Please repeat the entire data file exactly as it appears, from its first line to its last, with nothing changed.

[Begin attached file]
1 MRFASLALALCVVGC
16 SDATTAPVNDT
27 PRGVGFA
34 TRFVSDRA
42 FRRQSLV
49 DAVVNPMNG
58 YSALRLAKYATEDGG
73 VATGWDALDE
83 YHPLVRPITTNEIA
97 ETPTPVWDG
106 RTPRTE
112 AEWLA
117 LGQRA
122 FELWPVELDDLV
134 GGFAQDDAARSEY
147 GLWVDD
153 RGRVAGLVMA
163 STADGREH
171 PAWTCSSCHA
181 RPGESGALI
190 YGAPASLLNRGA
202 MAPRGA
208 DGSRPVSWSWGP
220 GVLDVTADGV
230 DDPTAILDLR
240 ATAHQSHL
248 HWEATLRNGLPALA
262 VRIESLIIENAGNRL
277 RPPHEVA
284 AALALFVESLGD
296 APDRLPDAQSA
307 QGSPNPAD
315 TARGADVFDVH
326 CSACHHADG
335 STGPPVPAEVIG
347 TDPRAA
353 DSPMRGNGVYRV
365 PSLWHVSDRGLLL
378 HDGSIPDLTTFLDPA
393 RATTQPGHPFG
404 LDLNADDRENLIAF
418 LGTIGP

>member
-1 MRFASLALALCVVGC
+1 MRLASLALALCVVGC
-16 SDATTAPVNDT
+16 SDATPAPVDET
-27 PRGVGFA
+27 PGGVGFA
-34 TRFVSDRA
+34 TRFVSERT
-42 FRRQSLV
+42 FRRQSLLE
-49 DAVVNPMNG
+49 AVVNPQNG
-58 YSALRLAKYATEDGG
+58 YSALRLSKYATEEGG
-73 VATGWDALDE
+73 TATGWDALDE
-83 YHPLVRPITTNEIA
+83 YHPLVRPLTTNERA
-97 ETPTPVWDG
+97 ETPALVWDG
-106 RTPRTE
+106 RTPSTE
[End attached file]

1 MRFASLALALCVVGC
16 SDATTAPVNDT
27 PRGVGFA
34 TRFVSDRA
42 FRRQSLV
49 DAVVNPMNG
58 YSALRLAKYATEDGG
73 VATGWDALDE
83 YHPLVRPITTNEIA
97 ETPTPVWDG
106 RTPRTE
112 AEWLA
117 LGQRA
122 FELWPVELDDLV
134 GGFAQDDAARSEY
147 GLWVDD
153 RGRVAGLVMA
163 STADGREH
171 PAWTCSSCHA
181 RPGESGALI
190 YGAPASLLNRGA
202 MAPRGA
208 DGSRPVSWSWGP
220 GVLDVTADGV
230 DDPTAILDLR
240 ATAHQSHL
248 HWEATLRNGLPALA
262 VRIESLIIENAGNRL
277 RPPHEVA
284 AALALFVESLGD
296 APDRLPDAQSA
307 QGSPNPAD
315 TARGADVFDVH
326 CSACHHADG
335 STGPPVPAEVIG
347 TDPRAA
353 DSPMRGNGVYRV
365 PSLWHVSDRGLLL
378 HDGSIPDLTTFLDPA
393 RATTQPGHPFG
404 LDLNADDRENLIAF
418 LGTIGP

>member
-1 MRFASLALALCVVGC
+1 MRLASLALALCVVGC
-16 SDATTAPVNDT
+16 SDATPAPVDET
-27 PRGVGFA
+27 PGGVGFA
-34 TRFVSDRA
+34 TRFVSERT
-42 FRRQSLV
+42 FRRQSLLE
-49 DAVVNPMNG
+49 AVVNPQNG
-58 YSALRLAKYATEDGG
+58 YSALRLSKYATEEGG
-73 VATGWDALDE
+73 TATGWDALDE
-83 YHPLVRPITTNEIA
+83 YHPLVRPLTTNERA
-97 ETPTPVWDG
+97 ETPALVWDG
-106 RTPRTE
+106 RTPSTE